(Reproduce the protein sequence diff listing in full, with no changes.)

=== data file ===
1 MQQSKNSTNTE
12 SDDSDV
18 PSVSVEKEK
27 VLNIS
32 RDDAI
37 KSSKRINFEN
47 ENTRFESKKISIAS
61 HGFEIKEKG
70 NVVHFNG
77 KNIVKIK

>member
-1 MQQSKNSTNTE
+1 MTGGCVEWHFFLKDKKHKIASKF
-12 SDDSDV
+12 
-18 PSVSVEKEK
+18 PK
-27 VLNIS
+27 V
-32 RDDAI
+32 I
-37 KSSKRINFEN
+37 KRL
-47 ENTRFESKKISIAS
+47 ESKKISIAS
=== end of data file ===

1 MQQSKNSTNTE
12 SDDSDV
18 PSVSVEKEK
27 VLNIS
32 RDDAI
37 KSSKRINFEN
47 ENTRFESKKISIAS
61 HGFEIKEKG
70 NVVHFNG
77 KNIVKIK

>member
-1 MQQSKNSTNTE
+1 MTGGCVEWHFFLKDKKHKIASKF
-12 SDDSDV
+12 
-18 PSVSVEKEK
+18 PK
-27 VLNIS
+27 V
-32 RDDAI
+32 I
-37 KSSKRINFEN
+37 KRL
-47 ENTRFESKKISIAS
+47 ESKKISIAS